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Polymerase chain reaction blood tests for the diagnosis of invasive aspergillosis in immunocompromised people

  • Cruciani M
  • Mengoli C
  • Barnes R
  • et al.
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Abstract

BACKGROUND: This is an update of the original review published in the Cochrane Database of Systematic Reviews Issue 10, 2015.Invasive aspergillosis (IA) is the most common life-threatening opportunistic invasive mould infection in immunocompromised people. Early diagnosis of IA and prompt administration of appropriate antifungal treatment are critical to the survival of people with IA. Antifungal drugs can be given as prophylaxis or empirical therapy, instigated on the basis of a diagnostic strategy (the pre-emptive approach) or for treating established disease. Consequently, there is an urgent need for research into both new diagnostic tools and drug treatment strategies. Increasingly, newer methods such as polymerase chain reaction (PCR) to detect fungal nucleic acids are being investigated. OBJECTIVES: To provide an overall summary of the diagnostic accuracy of PCR-based tests on blood specimens for the diagnosis of IA in immunocompromised people. SEARCH METHODS: We searched MEDLINE (1946 to June 2015) and Embase (1980 to June 2015). We also searched LILACS, DARE, Health Technology Assessment, Web of Science and Scopus to June 2015. We checked the reference lists of all the studies identified by the above methods and contacted relevant authors and researchers in the field. For this review update we updated electronic searches of the Cochrane Central Register of Controlled Trials (CENTRAL; 2018, Issue 3) in the Cochrane Library; MEDLINE via Ovid (June 2015 to March week 2 2018); and Embase via Ovid (June 2015 to 2018 week 12). SELECTION CRITERIA: We included studies that: i) compared the results of blood PCR tests with the reference standard published by the European Organisation for Research and Treatment of Cancer/Mycoses Study Group (EORTC/MSG); ii) reported data on false-positive, true-positive, false-negative and true-negative results of the diagnostic tests under investigation separately; and iii) evaluated the test(s) prospectively in cohorts of people from a relevant clinical population, defined as a group of individuals at high risk for invasive aspergillosis. Case-control and retrospective studies were excluded from the analysis. DATA COLLECTION AND ANALYSIS: Authors independently assessed quality and extracted data. For PCR assays, we evaluated the requirement for either one or two consecutive samples to be positive for diagnostic accuracy. We investigated heterogeneity by subgroup analyses. We plotted estimates of sensitivity and specificity from each study in receiver operating characteristics (ROC) space and constructed forest plots for visual examination of variation in test accuracy. We performed meta-analyses using the bivariate model to produce summary estimates of sensitivity and specificity. MAIN RESULTS: We included 29 primary studies (18 from the original review and 11 from this update), corresponding to 34 data sets, published between 2000 and 2018 in the meta-analyses, with a mean prevalence of proven or probable IA of 16.3 (median prevalence 11.1% , range 2.5% to 57.1%). Most patients had received chemotherapy for haematological malignancy or had undergone hematopoietic stem cell transplantation. Several PCR techniques were used among the included studies. The sensitivity and specificity of PCR for the diagnosis of IA varied according to the interpretative criteria used to define a test as positive. The summary estimates of sensitivity and specificity were 79.2% (95% confidence interval (CI) 71.0 to 85.5) and 79.6% (95% CI 69.9 to 86.6) for a single positive test result, and 59.6% (95% CI 40.7 to 76.0) and 95.1% (95% CI 87.0 to 98.2) for two consecutive positive test results. AUTHORS' CONCLUSIONS: PCR shows moderate diagnostic accuracy when used as screening tests for IA in high-risk patient groups. Importantly the sensitivity of the test confers a high negative predictive value (NPV) such that a negative test allows the diagnosis to be excluded. Consecutive positives show good specificity in diagnosis of IA and could be used to trigger radiological and other investigations or for pre-emptive therapy in the absence of specific radiological signs when the clinical suspicion of infection is high. When a single PCR positive test is used as the diagnostic criterion for IA in a population of 100 people with a disease prevalence of 16.3% (overall mean prevalence), three people with IA would be missed (sensitivity 79.2%, 20.8% false negatives), and 17 people would be unnecessarily treated or referred for further tests (specificity of 79.6%, 21.4% false positives). If we use the two positive test requirement in a population with the same disease prevalence, it would mean that nine IA people would be missed (sensitivity 59.6%, 40.4% false negatives) and four people would be unnecessarily treated or referred for further tests (specificity of 95.1%, 4.9% false positives). Like galactomannan, PCR has good NPV for excluding disease, but the low prevalence of disease limits the ability to rule in a diagnosis. As these biomarkers detect different markers of disease, combining them is likely to prove more useful.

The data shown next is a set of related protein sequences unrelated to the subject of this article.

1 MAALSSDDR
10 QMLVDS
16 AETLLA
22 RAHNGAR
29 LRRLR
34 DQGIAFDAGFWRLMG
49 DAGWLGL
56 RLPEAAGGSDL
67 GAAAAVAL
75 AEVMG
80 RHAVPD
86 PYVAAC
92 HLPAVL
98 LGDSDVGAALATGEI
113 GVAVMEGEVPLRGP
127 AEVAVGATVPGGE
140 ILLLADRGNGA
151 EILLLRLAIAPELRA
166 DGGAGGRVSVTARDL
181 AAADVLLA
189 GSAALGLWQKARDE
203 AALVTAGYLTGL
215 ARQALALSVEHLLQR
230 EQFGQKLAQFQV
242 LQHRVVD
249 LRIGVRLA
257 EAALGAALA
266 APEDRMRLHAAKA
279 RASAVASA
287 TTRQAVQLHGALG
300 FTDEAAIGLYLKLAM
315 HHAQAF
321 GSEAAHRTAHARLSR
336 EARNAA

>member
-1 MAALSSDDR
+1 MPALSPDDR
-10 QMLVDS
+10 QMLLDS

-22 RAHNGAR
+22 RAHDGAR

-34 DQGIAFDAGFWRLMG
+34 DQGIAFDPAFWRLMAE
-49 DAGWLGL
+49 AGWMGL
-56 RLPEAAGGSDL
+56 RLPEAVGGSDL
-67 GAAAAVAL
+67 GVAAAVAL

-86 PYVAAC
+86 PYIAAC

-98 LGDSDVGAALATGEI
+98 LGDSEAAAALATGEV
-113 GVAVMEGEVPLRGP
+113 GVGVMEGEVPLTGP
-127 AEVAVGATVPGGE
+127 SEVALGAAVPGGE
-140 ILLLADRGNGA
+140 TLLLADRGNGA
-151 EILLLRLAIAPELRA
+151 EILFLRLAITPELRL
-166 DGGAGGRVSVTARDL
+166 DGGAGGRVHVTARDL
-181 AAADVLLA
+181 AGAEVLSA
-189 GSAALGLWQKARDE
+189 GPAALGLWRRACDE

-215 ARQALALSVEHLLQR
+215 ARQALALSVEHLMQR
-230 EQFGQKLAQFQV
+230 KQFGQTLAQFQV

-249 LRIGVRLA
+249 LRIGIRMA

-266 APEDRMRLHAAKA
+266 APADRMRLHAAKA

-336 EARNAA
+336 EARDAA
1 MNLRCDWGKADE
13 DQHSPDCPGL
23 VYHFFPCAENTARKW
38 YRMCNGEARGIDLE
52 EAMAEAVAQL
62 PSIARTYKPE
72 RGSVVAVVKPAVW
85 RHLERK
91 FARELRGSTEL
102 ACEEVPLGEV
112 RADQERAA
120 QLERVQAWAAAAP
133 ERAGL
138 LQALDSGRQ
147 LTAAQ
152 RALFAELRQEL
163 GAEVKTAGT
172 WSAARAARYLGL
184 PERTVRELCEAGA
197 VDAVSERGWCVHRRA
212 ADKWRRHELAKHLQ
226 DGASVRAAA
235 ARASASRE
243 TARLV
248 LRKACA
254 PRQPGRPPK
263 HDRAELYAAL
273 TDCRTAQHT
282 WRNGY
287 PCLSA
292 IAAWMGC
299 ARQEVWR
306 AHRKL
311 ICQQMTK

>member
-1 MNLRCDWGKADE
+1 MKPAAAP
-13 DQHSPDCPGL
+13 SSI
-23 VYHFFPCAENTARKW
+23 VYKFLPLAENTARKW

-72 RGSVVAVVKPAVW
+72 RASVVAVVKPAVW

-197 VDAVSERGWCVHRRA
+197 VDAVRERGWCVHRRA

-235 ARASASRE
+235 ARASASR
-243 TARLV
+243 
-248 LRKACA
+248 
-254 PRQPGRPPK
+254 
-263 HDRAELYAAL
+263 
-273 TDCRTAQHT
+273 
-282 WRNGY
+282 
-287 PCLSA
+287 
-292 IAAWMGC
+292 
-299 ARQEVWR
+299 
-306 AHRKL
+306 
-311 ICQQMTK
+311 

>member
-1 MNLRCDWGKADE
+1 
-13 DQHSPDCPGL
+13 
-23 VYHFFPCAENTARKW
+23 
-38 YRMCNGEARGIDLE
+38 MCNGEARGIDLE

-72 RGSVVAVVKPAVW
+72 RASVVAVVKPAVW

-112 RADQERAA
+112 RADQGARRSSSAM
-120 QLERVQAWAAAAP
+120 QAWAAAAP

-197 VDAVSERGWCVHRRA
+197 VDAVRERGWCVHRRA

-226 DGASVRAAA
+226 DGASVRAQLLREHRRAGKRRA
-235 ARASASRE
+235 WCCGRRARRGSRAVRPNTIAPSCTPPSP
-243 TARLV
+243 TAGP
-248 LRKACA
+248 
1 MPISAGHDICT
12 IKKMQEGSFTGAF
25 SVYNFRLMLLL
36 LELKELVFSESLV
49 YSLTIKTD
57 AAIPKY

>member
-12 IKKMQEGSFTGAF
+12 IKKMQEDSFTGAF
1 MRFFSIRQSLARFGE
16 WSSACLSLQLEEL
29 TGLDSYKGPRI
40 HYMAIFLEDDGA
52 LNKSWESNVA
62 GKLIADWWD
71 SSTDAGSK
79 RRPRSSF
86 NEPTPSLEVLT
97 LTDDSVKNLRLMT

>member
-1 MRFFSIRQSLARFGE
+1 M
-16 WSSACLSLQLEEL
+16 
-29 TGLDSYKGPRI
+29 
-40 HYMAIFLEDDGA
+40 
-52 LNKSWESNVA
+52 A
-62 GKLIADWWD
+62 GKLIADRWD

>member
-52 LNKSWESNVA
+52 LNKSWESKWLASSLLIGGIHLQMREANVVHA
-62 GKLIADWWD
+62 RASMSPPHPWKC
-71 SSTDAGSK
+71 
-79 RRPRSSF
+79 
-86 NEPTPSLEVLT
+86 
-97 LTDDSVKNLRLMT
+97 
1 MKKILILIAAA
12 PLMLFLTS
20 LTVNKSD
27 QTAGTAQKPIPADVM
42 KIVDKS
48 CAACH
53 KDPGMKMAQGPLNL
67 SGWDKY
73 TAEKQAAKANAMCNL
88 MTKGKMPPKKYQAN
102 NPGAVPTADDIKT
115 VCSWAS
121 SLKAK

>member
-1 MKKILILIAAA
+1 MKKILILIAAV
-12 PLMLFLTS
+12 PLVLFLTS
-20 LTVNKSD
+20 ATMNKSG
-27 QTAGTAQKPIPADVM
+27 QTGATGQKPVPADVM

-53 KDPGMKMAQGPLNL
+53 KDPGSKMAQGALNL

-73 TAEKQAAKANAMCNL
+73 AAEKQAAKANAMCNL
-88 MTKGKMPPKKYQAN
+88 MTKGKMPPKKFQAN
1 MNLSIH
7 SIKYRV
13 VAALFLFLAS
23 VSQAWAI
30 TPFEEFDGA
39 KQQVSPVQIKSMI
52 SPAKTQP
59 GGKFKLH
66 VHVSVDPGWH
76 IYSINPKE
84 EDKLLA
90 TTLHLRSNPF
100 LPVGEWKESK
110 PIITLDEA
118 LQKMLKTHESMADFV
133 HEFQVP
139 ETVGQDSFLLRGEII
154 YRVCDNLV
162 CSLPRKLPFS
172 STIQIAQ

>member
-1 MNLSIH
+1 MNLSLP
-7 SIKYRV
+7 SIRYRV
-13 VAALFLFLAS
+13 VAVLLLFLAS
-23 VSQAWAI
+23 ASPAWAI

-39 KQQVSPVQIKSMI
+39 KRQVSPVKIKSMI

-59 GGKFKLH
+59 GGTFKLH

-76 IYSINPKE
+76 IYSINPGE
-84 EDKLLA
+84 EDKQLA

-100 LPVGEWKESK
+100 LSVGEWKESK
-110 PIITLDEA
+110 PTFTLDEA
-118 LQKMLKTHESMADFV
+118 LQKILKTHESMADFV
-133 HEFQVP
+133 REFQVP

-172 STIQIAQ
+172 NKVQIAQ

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Cruciani, M., Mengoli, C., Barnes, R., Donnelly, J. P., Loeffler, J., Jones, B. L., … White, L. P. (2019). Polymerase chain reaction blood tests for the diagnosis of invasive aspergillosis in immunocompromised people. Cochrane Database of Systematic Reviews. https://doi.org/10.1002/14651858.cd009551.pub4

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